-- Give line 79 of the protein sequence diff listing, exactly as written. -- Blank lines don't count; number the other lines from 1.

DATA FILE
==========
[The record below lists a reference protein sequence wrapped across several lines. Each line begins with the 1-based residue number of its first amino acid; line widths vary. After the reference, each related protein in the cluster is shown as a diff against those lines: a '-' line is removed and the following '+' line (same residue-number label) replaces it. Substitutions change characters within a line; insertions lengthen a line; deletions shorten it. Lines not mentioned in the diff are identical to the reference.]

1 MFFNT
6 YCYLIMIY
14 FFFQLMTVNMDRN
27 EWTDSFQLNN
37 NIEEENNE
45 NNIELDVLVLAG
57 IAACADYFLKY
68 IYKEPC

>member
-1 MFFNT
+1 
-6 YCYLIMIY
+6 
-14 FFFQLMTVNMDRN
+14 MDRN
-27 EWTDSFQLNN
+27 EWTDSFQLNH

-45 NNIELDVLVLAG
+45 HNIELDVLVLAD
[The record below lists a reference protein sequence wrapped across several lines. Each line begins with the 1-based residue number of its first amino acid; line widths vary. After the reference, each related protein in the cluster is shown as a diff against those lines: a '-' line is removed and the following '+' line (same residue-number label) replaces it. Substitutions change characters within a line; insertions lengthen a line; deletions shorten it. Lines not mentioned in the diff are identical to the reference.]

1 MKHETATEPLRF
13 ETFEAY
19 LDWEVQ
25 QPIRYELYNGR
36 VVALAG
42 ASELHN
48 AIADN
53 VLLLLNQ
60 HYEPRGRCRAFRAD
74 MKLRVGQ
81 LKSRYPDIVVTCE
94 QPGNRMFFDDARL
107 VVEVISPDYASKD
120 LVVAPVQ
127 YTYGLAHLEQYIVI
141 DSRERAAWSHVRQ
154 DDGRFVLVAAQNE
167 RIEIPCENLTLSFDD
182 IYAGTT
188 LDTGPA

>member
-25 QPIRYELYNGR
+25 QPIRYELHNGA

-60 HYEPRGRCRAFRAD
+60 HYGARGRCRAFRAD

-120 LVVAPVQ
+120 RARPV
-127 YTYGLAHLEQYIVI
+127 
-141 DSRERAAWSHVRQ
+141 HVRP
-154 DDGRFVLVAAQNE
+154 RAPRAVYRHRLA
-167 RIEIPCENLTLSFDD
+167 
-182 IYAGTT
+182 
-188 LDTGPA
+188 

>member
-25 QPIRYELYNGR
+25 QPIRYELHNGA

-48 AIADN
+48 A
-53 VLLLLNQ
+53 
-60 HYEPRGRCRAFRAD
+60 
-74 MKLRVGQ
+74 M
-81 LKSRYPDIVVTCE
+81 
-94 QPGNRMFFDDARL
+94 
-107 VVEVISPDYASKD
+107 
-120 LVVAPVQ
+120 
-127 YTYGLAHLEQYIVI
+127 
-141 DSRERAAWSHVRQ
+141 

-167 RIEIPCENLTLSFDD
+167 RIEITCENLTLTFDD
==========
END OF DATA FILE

+120 